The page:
“For Black Boys,” by 2015-2016 Youth Poet Laureate Leija Farr

For Black Boys

Delicate Black boy.
Solider, plum painted spirit,
deep rooted,
dreamer.

I can tell from the oceans
on your bed
that you’ve never been told
you were beautiful.

Mother didn’t remind you
of rainbows in her
malleable insides.
She soaked you in songs but
never self-love.

Never explaining the pink hue
of your lips or the mole
that marked your spine,
you later say mirrors.

And didn’t memorize the
letters of beauty
so you couldn’t recite them,
you didn’t know you’re magic.

That love making on a Sunday
was your conception and
no one could dismiss, that you
had a shine oozing from your collarbone
when you were born at 6am.

You glow in the dark,
you are a poem,
boys can be roses,
boys have hearts,
they need love.

You have amputated your stomach
for relief from
the world.
Relief from what they feed you.

That Black boys don’t need love,
only bullets, that they’ll find warmth
in a barrel before they can
bear a reflection,
they lie to you.

Black boys bleed every month.

They are left with miles
of blood clot,
the hymns of their brothers.

They leak the blood of the murdered,
the red liquid that
drowns concrete,
drowns tomorrow,
drowns the pigment of their skin.
You are a Black boy that sheds.

Finding yourself in these
science experiments with your flesh.
Not wanting to be in pain any longer,
wanting to be told you are flawless,
you are a work of art.

Standing in the light so it can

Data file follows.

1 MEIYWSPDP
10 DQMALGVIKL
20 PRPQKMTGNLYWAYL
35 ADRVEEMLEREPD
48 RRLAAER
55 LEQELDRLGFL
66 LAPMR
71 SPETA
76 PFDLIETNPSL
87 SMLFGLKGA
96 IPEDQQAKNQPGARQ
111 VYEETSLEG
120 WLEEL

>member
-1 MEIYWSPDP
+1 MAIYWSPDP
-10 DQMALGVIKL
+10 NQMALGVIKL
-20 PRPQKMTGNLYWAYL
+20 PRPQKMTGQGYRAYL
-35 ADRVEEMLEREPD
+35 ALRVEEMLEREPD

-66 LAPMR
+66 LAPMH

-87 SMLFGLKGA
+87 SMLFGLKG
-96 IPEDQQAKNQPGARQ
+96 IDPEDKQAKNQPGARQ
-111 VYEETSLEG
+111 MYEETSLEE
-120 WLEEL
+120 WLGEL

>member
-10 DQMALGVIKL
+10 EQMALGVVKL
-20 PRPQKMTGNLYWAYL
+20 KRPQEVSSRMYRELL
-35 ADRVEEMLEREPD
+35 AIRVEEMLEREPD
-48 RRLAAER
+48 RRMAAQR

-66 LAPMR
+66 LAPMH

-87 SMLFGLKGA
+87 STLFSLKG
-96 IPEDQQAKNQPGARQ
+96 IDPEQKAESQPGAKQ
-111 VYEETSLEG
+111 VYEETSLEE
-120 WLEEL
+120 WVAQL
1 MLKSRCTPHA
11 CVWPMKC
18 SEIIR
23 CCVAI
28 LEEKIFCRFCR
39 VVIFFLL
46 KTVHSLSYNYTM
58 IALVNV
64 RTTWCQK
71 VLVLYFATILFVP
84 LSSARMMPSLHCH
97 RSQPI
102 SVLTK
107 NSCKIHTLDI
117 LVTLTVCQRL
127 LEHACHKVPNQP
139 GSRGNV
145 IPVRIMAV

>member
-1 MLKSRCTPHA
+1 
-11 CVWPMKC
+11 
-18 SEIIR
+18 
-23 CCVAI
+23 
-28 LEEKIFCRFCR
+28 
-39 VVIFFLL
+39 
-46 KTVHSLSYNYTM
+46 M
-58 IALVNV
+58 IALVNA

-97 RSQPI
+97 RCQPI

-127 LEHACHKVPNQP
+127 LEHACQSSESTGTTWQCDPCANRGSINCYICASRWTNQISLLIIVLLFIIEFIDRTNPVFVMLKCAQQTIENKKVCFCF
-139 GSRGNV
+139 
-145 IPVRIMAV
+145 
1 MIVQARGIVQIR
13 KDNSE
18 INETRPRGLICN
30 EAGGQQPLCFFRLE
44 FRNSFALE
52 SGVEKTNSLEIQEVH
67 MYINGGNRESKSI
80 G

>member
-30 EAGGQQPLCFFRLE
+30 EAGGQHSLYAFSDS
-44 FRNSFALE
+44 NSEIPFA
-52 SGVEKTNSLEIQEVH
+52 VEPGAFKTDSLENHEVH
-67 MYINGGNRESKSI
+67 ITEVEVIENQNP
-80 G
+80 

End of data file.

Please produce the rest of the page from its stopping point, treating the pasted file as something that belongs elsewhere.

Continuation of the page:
reveal the shades of magic,
the shades of Black boy beautiful
that paint the world,
but you were never told.
that you are acrylic and
you are unique,
something that takes time to love,
something that takes time to believe in,
your mother should’ve whispered
in her pregnancy to you,

She should have put you to bed
with the words that
hold off revolutions.
Beauty would stop the war.

Women are not the only ones
that need to know their value.
Black boys are human,
these TV’s and politics won’t deny them
of hearts they love,
no matter what.

Delicate Black boy,
you bleed every month.
Your ribs leak the sea of
last night’s massacre.

The next night your legs
will drip and stain like
an unattended Sharpie, you will
crust at the edges of your hips.

Tattoo at the angles of your chin
with those stories.
You go through pain too.
You do not birth humans,
but you birth the world
every single day you wake up,
I tell you.

In a place that will never understand
you are amazing.
In a place that will put fire to you
then say you are callous,
they will burn you
then say you are reckless.

Some mothers won’t tell you
because they think it is feminine
and they want you to prepare
for a battlefield your whole life,
but I tell you.

You are beautiful, you are grand, you are
too permanent to be
unloved.

You will heal this place when it is
full of scabs,
full of scars,
full of stitches,
you will be the one to erase the pain.

Beauty is a tongue you will learn to speak.

Pass this to the young brother on the corner,
who’s been told his body is a mixture
of oil and water. Pass it to every brother,
delicate Black boys,
soldiers,

Beauty is a tongue you will learn to speak.

Leija Farr wrote this poem while she was the 2015-2016 Seattle Youth Poet Laureate.
Performed at the Seattle Arts & Lectures 2016/17 Literary Arts Series with Bryan Stevenson, March 28th, 2017.

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